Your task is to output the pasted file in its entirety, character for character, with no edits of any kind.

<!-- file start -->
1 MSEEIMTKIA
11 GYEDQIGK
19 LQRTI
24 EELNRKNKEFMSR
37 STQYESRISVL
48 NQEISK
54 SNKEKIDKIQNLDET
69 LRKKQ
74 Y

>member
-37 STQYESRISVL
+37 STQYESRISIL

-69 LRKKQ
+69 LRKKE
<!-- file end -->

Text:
1 MSEEIMTKIA
11 GYEDQIGK
19 LQRTI
24 EELNRKNKEFMSR
37 STQYESRISVL
48 NQEISK
54 SNKEKIDKIQNLDET
69 LRKKQ
74 Y

>member
-37 STQYESRISVL
+37 STQYESRISIL

-69 LRKKQ
+69 LRKKE